What's important to note here is that you're constantly rebalancing. It's not like you have a mess of a tree, decided to insert an element, but before you do that, you rebalance, and then leave a mess after you've completed the insertion.

Now say you keep inserting elements. The tree's gonna get unbalanced, but not by much. And when that does happen, first off you're correcting that immediately, and secondly, the correction occurs along the path of the insertion, which is O(log(n)) in a balanced tree. The rotations in the paper you linked to are touching at most three nodes in the tree to perform a rotation. so you're doing O(3 * log(n)) work when rebalancing. That's still O(log(n)).

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And the path of insertion has length O(log N) -- so O(log N) new nodes are created. – Dietrich Epp Jan 4 '13 at 22:35
For a more detailed analysis of how a self-balancing binary search trees does insertion and re-balancing in O(log n), one could take a look at the Red-black tree article ( There are other self-balancing binary search trees than red-black trees, but the idea is similar. – newacct Jan 5 '13 at 0:56

To add extra emphasis to what dave4420 said in a comment, there are no compiler optimizations involved in making (:) run in constant time. You could implement your own list data type, and run it in a simple non-optimizing Haskell interpreter, and it would still be O(1).

A list is defined to be an initial element plus a list (or it's empty in the base case). Here's a definition that's equivalent to native lists:

data List a = Nil | Cons a (List a)

So if you've got an element and a list, and you want to build a new list out of them with Cons, that's just creating a new data structure directly from the arguments the constructor requires. There is no more need to even examine the tail list (let alone copy it), than there is to examine or copy the string when you do something like Person "Fred".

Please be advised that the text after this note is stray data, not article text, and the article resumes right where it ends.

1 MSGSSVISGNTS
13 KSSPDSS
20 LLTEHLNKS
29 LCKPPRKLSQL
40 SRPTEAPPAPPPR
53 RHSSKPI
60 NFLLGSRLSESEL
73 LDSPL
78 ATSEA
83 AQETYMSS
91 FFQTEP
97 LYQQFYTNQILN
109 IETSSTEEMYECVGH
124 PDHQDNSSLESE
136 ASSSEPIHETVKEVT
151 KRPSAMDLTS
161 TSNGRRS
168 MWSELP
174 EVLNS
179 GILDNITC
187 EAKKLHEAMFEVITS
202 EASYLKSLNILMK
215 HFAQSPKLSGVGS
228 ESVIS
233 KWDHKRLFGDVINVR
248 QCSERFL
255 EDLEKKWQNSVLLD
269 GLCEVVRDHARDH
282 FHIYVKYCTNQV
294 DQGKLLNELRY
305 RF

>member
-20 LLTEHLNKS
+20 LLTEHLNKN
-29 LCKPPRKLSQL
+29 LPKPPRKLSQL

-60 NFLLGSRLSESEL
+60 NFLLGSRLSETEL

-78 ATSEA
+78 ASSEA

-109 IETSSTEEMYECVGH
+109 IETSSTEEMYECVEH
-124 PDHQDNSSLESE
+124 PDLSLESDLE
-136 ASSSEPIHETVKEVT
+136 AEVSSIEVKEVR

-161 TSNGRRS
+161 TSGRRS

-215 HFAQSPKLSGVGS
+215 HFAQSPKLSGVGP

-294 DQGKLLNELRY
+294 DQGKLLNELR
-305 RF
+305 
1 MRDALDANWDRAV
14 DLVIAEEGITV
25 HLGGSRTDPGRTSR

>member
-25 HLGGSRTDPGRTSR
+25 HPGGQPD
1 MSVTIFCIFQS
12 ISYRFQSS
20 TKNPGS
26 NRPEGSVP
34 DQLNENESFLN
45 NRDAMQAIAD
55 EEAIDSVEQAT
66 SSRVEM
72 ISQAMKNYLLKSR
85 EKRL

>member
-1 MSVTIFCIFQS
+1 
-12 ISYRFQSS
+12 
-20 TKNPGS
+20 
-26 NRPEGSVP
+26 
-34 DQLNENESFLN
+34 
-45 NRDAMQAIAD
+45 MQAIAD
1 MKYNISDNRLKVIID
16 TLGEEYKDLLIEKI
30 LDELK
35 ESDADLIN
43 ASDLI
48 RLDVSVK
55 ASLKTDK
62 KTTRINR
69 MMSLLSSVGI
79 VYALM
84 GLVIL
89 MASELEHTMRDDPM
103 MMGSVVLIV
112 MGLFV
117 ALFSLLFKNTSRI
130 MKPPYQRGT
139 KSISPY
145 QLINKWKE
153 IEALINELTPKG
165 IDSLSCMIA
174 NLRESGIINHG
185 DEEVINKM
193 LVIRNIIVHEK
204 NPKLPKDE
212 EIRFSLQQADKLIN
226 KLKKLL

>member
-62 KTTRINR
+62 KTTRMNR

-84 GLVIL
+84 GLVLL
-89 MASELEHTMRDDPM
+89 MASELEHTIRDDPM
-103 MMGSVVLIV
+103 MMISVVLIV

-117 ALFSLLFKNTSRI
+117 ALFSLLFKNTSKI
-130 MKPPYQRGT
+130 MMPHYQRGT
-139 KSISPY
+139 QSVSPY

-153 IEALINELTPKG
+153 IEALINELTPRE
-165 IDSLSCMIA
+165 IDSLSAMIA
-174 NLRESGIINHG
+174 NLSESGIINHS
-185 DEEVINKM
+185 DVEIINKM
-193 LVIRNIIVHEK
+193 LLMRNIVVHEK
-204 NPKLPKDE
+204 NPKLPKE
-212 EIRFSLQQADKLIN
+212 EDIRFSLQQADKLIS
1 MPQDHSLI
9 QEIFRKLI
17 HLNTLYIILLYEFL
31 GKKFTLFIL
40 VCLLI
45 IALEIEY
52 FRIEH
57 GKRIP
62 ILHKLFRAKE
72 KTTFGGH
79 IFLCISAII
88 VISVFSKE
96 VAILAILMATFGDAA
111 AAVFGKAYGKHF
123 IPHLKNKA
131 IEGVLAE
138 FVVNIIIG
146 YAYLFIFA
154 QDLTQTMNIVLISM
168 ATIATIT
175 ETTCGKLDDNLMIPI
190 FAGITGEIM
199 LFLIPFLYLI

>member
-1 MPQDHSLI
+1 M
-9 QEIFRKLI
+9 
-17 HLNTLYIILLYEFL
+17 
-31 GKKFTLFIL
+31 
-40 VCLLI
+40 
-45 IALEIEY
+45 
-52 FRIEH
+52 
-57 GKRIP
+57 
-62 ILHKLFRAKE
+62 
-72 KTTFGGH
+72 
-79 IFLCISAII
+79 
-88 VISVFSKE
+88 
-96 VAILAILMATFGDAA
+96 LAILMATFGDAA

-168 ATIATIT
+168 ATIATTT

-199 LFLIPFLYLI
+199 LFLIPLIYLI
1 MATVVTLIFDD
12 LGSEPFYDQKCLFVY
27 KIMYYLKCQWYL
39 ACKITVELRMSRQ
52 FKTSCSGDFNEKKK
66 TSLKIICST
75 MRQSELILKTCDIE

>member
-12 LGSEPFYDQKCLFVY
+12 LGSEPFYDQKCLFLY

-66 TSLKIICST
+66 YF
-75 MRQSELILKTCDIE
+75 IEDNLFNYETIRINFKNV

You are simply mistaken when you claim that this is a compiler optimization and not a language level one. This behaviour follows directly from the language level definition of the list data type.

Similarly, for a tree defined to be an item plus two trees (or an empty tree), when you insert an item into a non-empty tree it must either go in the left or right subtree. You'll need to construct a new version of that tree containing the element, which means you'll need to construct a new parent node containing the new subtree. But the other subtree doesn't need to be traversed at all; it can be put in the new parent tree as is. In a balanced tree, that's a full half of the tree that can be shared.

Applying this reasoning recursively should show you that there's actually no copying of data elements necessary at all; there's just the new parent nodes needed on the path down to the inserted element's final position. Each new node stores 3 things: an item (shared directly with the item reference in the original tree), an unchanged subtree (shared directly with the original tree), and a newly created subtree (which shares almost all of its structure with the original tree). There will be O(log(n)) of those in a balanced tree.